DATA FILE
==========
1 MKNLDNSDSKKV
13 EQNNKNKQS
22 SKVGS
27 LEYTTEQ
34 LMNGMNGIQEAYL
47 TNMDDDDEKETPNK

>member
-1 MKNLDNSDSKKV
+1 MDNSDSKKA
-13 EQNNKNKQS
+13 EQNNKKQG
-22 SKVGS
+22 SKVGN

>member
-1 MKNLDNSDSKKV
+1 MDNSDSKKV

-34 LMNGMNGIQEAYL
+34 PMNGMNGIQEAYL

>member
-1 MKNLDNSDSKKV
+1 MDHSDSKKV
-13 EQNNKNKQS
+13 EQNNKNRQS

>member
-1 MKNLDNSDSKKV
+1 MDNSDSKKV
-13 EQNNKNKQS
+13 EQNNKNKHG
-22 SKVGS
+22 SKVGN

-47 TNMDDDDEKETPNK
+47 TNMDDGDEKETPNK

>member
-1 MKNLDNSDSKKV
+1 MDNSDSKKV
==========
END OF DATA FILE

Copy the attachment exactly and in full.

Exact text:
1 MKNLDNSDSKKV
13 EQNNKNKQS
22 SKVGS
27 LEYTTEQ
34 LMNGMNGIQEAYL
47 TNMDDDDEKETPNK

>member
-1 MKNLDNSDSKKV
+1 MDNSDSKKA
-13 EQNNKNKQS
+13 EQNNKKQG
-22 SKVGS
+22 SKVGN

>member
-1 MKNLDNSDSKKV
+1 MDNSDSKKV

-34 LMNGMNGIQEAYL
+34 PMNGMNGIQEAYL

>member
-1 MKNLDNSDSKKV
+1 MDHSDSKKV
-13 EQNNKNKQS
+13 EQNNKNRQS

>member
-1 MKNLDNSDSKKV
+1 MDNSDSKKV
-13 EQNNKNKQS
+13 EQNNKNKHG
-22 SKVGS
+22 SKVGN

-47 TNMDDDDEKETPNK
+47 TNMDDGDEKETPNK

>member
-1 MKNLDNSDSKKV
+1 MDNSDSKKV